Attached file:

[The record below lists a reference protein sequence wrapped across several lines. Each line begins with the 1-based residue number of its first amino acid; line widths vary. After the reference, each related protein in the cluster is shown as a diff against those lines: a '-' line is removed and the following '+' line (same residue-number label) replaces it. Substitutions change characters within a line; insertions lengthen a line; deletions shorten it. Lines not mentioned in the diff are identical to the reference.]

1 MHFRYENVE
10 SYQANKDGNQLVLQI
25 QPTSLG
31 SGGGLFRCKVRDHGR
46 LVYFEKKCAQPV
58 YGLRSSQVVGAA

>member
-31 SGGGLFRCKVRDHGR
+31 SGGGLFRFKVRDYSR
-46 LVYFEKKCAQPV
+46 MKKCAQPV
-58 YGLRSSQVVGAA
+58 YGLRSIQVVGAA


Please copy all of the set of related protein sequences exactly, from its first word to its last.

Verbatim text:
[The record below lists a reference protein sequence wrapped across several lines. Each line begins with the 1-based residue number of its first amino acid; line widths vary. After the reference, each related protein in the cluster is shown as a diff against those lines: a '-' line is removed and the following '+' line (same residue-number label) replaces it. Substitutions change characters within a line; insertions lengthen a line; deletions shorten it. Lines not mentioned in the diff are identical to the reference.]

1 MHFRYENVE
10 SYQANKDGNQLVLQI
25 QPTSLG
31 SGGGLFRCKVRDHGR
46 LVYFEKKCAQPV
58 YGLRSSQVVGAA

>member
-31 SGGGLFRCKVRDHGR
+31 SGGGLFRFKVRDYSR
-46 LVYFEKKCAQPV
+46 MKKCAQPV
-58 YGLRSSQVVGAA
+58 YGLRSIQVVGAA